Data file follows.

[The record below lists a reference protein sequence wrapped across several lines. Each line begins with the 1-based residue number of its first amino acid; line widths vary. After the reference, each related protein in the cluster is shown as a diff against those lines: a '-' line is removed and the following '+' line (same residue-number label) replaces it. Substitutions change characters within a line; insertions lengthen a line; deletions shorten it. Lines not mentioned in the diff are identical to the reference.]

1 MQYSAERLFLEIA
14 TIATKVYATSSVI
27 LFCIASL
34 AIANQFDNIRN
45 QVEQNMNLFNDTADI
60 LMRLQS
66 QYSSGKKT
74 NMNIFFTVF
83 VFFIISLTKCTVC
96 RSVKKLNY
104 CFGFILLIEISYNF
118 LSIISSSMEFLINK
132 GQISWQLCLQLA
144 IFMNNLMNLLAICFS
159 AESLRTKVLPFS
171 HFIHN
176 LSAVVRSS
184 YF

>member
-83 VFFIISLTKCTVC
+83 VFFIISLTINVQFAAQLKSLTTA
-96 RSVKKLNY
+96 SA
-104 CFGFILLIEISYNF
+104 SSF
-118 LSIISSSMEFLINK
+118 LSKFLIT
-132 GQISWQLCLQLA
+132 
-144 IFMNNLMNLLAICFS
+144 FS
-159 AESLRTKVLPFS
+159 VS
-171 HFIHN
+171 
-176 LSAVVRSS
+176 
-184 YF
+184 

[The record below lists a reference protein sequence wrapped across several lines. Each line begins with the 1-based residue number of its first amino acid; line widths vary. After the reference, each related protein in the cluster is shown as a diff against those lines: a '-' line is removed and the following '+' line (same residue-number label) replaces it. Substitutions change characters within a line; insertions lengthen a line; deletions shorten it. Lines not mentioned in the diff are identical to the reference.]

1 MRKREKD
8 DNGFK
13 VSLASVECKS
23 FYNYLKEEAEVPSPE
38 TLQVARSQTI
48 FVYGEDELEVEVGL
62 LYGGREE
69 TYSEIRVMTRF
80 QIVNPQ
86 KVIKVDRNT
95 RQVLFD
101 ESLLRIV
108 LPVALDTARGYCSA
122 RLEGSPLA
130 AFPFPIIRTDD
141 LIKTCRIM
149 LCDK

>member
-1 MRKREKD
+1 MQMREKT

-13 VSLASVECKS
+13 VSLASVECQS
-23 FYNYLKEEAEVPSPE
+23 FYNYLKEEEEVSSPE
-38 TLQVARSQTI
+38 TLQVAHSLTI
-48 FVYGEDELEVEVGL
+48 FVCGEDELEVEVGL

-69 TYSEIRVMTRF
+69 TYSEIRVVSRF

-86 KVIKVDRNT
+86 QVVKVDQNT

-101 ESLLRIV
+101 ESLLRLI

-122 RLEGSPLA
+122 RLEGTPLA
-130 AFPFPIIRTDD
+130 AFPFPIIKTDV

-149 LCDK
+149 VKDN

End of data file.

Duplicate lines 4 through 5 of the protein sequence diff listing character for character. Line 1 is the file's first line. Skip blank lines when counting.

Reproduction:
27 LFCIASL
34 AIANQFDNIRN